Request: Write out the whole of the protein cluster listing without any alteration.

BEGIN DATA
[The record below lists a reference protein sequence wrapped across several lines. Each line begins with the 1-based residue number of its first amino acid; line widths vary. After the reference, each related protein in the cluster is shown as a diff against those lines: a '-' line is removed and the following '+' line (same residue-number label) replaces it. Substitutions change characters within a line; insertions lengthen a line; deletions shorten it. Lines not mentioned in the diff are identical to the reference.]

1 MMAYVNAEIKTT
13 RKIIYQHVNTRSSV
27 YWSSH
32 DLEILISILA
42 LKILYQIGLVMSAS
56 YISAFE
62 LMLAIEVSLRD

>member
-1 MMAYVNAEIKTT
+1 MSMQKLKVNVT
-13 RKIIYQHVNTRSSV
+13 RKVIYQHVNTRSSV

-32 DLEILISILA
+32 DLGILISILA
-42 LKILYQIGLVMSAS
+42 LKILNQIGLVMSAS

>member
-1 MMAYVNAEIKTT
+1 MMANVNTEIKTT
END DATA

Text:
[The record below lists a reference protein sequence wrapped across several lines. Each line begins with the 1-based residue number of its first amino acid; line widths vary. After the reference, each related protein in the cluster is shown as a diff against those lines: a '-' line is removed and the following '+' line (same residue-number label) replaces it. Substitutions change characters within a line; insertions lengthen a line; deletions shorten it. Lines not mentioned in the diff are identical to the reference.]

1 MMAYVNAEIKTT
13 RKIIYQHVNTRSSV
27 YWSSH
32 DLEILISILA
42 LKILYQIGLVMSAS
56 YISAFE
62 LMLAIEVSLRD

>member
-1 MMAYVNAEIKTT
+1 MSMQKLKVNVT
-13 RKIIYQHVNTRSSV
+13 RKVIYQHVNTRSSV

-32 DLEILISILA
+32 DLGILISILA
-42 LKILYQIGLVMSAS
+42 LKILNQIGLVMSAS

>member
-1 MMAYVNAEIKTT
+1 MMANVNTEIKTT